Primary voltages such as these may be produced, for example, by the inputs of the driver circuits having a first signal permanently applied to them, whose time profile corresponds to the profile of the desired permanent voltage component, and on which the variable signal component is superimposed.

Furthermore, with reference to the circuit illustrated in FIG. 3, it is also possible to connect those connections of the changeover switches which are at the reference ground potential to a potential other than the reference ground potential, in a manner which is not illustrated, with the time profile of this potential corresponding to the desired time of the voltage of the primary winding, which is not driven by the envelope curve signal. A signal profile such as this can be produced, for example, with the aid of a voltage divider from the envelope curve signal.

FIG. 5 b illustrates the time profile of the envelope curve, while FIGS. 5 c and 5 d illustrate the time profiles of the first primary voltage V11 across the first primary winding, and of the second primary voltage V21 across the second primary winding, which each have a permanently applied primary voltage component. In this method, only a proportion of the envelope curve which is, for example, between 60% and 90% of the amplitude of the envelope curve is modulated onto the two primary voltages, that is to say as a function of the information to be transmitted.

By way of example, FIG. 6 illustrates the time profiles of the transmission signal Sin, of the first and second primary voltages V11, V21 and of the first and second secondary voltages V12, V22 which result from the first and second primary voltages, for the second exemplary embodiment of the method. It should be noted that the voltage profiles on the secondary side when using the pulse shapes illustrated in FIG. 2 for the first exemplary embodiment do not differ significantly from the voltage profiles on the secondary side when using the pulse shapes, as illustrated in FIG. 5, of the second exemplary embodiment, so that only the pulses on the primary side as illustrated in FIG. 5 will be used as the basis to explain the voltage profiles on the secondary side, in the following text.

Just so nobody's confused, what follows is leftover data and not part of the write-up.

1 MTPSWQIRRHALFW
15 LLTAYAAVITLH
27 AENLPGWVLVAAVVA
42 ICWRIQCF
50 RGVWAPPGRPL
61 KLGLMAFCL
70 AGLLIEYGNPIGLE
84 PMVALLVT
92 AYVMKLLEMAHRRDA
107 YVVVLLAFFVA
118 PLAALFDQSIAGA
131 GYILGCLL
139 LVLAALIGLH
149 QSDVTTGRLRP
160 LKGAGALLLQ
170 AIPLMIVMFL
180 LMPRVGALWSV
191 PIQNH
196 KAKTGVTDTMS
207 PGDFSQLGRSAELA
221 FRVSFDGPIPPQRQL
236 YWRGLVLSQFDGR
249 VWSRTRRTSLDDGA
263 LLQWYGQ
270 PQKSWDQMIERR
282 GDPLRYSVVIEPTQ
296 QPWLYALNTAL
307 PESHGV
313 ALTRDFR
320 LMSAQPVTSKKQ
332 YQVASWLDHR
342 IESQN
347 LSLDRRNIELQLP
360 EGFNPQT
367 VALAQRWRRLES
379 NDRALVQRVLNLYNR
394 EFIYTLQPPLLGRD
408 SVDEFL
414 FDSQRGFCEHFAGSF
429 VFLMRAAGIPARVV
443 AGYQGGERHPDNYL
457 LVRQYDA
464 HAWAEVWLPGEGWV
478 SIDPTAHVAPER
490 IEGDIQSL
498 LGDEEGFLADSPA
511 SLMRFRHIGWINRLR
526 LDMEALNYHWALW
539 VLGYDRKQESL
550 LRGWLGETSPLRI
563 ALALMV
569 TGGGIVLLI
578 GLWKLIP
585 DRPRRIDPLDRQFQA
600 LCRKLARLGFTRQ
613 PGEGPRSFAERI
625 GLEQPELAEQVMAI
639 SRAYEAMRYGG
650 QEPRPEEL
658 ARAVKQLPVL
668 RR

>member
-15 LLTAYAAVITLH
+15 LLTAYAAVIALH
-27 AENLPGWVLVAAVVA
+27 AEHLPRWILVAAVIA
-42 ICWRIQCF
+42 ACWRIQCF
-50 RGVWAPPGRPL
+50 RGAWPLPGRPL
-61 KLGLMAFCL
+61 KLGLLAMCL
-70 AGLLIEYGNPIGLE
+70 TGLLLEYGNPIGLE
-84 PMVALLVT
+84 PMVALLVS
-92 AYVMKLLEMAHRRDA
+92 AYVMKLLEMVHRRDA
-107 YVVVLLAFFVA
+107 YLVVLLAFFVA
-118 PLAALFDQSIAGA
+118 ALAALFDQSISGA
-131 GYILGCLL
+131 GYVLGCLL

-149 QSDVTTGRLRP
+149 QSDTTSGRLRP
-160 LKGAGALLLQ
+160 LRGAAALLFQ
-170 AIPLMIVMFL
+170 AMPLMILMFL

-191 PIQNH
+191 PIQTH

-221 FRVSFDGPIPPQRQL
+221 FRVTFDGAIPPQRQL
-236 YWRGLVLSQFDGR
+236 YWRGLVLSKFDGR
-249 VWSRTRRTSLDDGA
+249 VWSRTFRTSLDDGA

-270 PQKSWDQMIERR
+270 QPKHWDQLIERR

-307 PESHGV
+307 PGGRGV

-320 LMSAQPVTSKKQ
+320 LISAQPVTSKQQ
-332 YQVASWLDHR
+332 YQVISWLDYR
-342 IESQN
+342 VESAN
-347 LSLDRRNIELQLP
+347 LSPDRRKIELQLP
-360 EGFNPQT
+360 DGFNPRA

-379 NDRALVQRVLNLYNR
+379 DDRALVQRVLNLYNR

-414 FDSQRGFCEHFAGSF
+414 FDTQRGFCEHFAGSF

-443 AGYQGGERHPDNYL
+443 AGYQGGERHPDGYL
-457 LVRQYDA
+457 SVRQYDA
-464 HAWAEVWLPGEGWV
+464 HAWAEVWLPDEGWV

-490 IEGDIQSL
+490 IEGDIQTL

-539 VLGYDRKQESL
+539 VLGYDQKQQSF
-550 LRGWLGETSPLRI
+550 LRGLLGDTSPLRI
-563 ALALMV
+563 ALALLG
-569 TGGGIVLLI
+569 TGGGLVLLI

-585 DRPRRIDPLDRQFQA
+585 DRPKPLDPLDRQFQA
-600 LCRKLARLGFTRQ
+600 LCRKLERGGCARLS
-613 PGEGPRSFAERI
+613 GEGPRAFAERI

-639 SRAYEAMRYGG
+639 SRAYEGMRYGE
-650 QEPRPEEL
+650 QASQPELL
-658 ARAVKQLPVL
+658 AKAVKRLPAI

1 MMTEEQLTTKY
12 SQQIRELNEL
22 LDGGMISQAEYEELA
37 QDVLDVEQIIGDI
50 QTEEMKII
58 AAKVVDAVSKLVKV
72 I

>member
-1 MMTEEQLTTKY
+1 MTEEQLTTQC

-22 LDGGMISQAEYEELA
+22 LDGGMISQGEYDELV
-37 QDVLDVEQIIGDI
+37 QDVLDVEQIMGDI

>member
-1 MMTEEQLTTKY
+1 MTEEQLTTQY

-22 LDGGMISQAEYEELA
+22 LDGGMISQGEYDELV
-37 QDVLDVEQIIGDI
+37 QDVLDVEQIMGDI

As can be seen from the time profiles of the input signal Sin and of the primary and secondary voltages, an information event, in the present case the presence of rising and falling flanks of the transmission signal Sin at the times t0 and t2, is transmitted on a push-pull basis. Voltage pulses of opposite polarity can be detected on the secondary side with a time delay after the rising and falling flanks of the input signal Sin. The time delay results from the time profile of the primary voltages that are derived from the envelope curve, and corresponds to the time delay between the rising or falling flank of the transmission signal Sin and the steep flanks of the primary voltage V11, V21. After a rising flank of the transmission signal Sin, the first primary voltage V11 has a steep falling flank and the second primary voltage V21 has a steep rising flank at a later time t1. This results in a negative voltage pulse on the first secondary voltage V12, and in a positive voltage pulse on the second secondary voltage V22. When a falling flank occurs in the transmission signal Sin, the voltage relationships in the first and second primary and secondary windings are interchanged. The first primary voltage V11 has a steep rising flank at a later time t3 following a falling flank of the transmission signal Sin at the time t2, while the second primary voltage V22 has a steep falling flank. This results in a positive voltage pulse on the first secondary voltage V12 at the time t3, and in a negative pulse on the second secondary voltage V22 at the time t3.